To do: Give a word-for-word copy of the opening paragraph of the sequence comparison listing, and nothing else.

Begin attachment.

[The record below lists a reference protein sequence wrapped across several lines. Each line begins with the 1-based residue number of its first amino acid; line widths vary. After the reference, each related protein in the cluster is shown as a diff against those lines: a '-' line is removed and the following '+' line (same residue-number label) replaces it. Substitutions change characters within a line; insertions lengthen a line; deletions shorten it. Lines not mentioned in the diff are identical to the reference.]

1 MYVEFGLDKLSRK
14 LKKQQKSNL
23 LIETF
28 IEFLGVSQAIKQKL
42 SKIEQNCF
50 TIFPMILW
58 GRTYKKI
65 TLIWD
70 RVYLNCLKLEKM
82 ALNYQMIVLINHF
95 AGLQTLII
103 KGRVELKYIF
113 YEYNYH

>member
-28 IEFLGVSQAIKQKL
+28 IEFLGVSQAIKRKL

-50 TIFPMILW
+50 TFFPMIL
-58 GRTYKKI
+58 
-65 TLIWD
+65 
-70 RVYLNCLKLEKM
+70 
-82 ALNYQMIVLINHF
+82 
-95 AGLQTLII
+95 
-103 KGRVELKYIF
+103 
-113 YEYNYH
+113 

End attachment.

[The record below lists a reference protein sequence wrapped across several lines. Each line begins with the 1-based residue number of its first amino acid; line widths vary. After the reference, each related protein in the cluster is shown as a diff against those lines: a '-' line is removed and the following '+' line (same residue-number label) replaces it. Substitutions change characters within a line; insertions lengthen a line; deletions shorten it. Lines not mentioned in the diff are identical to the reference.]